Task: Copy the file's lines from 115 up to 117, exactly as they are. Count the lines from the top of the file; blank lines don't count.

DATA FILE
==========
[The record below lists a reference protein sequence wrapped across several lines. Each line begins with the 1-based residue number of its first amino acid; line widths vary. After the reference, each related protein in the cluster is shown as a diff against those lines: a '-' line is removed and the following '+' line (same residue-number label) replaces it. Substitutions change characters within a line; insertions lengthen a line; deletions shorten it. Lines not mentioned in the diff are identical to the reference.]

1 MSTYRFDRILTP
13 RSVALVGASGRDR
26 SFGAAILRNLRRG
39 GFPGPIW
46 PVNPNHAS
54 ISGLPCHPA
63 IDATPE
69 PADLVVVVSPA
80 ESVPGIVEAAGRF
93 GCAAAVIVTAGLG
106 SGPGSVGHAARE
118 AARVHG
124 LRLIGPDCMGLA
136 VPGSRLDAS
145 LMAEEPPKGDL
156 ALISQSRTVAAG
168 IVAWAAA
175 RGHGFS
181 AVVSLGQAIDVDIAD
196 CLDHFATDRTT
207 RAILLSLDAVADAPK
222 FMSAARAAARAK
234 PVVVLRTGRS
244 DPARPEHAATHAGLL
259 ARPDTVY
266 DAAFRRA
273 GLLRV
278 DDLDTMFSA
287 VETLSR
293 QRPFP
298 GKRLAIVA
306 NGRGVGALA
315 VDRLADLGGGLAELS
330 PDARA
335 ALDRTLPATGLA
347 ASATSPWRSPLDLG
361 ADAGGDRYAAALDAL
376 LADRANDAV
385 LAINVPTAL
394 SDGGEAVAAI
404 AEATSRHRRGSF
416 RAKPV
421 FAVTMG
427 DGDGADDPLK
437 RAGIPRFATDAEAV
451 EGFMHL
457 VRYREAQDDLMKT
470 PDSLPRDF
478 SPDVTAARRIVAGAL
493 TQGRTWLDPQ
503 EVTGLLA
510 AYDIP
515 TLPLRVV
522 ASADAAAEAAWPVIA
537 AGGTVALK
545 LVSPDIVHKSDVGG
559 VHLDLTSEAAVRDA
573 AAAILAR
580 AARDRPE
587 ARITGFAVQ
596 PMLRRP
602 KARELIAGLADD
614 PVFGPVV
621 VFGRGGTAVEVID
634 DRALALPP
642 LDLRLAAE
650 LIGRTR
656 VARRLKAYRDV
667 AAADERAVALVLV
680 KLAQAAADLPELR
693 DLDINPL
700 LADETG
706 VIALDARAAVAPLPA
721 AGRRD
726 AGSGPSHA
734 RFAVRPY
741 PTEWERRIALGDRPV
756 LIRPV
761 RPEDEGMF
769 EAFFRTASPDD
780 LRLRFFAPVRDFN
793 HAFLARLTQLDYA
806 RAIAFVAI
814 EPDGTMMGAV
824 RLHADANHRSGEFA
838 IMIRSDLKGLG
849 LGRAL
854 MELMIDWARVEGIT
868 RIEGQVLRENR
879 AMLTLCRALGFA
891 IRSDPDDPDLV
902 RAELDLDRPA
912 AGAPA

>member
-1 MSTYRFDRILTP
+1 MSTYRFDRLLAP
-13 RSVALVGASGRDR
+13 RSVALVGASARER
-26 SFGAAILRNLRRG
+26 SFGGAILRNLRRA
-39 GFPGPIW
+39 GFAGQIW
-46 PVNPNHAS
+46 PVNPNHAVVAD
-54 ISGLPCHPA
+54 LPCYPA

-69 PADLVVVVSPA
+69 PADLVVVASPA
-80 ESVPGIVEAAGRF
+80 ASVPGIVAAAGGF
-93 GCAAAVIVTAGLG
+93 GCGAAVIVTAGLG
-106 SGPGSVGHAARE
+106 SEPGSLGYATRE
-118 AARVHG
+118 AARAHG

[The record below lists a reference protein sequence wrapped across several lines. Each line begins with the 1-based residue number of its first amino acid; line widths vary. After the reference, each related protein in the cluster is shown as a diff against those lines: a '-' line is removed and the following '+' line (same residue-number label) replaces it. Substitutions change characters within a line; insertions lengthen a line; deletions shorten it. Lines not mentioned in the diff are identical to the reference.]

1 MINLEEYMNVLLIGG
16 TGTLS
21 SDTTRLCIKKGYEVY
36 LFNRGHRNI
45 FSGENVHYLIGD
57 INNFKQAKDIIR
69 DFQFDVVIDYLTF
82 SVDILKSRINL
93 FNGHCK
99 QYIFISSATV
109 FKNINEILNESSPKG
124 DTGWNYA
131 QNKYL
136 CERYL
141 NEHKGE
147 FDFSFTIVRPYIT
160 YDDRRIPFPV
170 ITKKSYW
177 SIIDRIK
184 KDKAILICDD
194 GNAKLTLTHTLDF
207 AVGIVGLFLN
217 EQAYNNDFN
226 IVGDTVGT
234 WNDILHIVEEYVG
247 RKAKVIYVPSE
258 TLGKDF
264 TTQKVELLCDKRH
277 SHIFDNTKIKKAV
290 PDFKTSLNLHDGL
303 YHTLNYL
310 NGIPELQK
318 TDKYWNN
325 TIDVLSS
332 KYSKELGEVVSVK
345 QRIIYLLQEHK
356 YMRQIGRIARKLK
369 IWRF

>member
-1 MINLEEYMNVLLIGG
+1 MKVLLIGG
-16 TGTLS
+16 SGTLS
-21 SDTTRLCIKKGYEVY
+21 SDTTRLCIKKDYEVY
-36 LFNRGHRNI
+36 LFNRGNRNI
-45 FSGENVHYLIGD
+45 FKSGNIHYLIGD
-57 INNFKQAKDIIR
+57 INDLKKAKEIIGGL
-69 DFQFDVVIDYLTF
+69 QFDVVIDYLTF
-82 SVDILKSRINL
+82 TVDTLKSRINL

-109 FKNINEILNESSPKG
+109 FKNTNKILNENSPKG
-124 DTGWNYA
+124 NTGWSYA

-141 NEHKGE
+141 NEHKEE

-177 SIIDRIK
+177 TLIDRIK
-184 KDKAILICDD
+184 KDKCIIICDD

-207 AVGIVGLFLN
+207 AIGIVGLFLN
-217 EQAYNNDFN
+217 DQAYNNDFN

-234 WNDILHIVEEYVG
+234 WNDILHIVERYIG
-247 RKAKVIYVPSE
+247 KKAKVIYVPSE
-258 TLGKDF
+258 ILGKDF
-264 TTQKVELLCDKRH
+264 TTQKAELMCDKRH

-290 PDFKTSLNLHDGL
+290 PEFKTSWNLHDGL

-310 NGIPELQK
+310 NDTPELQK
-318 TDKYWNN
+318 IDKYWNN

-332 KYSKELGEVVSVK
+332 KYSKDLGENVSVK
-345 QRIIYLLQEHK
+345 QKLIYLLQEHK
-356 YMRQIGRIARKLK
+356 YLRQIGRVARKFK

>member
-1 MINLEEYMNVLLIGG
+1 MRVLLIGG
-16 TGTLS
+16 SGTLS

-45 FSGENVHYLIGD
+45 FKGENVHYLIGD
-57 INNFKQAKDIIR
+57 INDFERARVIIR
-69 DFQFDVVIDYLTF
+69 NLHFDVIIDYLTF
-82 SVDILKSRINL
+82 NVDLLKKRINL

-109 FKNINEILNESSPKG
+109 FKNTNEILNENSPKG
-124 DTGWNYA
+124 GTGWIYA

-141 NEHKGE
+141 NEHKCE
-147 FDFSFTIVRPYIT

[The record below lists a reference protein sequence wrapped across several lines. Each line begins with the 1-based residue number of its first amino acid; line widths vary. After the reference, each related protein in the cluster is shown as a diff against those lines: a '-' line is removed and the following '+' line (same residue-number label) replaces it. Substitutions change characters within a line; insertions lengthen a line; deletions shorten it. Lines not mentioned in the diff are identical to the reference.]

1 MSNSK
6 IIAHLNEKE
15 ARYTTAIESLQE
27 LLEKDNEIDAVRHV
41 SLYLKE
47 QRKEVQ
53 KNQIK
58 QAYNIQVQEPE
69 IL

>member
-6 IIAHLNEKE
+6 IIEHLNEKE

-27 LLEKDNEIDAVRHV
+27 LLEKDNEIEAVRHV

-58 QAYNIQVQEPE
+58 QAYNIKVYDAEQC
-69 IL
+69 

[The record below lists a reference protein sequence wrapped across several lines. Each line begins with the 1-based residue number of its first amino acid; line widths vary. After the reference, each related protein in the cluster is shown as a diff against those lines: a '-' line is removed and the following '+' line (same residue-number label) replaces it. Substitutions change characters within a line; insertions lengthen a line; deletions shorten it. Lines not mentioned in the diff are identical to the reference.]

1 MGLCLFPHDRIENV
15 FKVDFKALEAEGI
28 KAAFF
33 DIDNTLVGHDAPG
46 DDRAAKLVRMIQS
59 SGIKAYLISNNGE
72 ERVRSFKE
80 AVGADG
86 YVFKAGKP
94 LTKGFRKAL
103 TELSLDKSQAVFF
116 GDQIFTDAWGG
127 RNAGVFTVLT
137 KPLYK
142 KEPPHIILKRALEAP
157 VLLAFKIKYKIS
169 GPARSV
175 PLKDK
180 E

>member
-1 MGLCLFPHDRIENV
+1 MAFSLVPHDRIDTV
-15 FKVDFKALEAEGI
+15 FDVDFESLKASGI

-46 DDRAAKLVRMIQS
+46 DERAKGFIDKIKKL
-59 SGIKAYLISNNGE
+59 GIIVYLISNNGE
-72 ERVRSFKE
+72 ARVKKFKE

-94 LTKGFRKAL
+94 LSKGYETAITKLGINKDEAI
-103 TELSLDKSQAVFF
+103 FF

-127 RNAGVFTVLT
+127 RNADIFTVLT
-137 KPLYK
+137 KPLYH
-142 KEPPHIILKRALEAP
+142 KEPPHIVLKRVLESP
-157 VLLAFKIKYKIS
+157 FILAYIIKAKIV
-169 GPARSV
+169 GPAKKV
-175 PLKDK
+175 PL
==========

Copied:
+106 SEPGSLGYATRE
-118 AARVHG
+118 AARAHG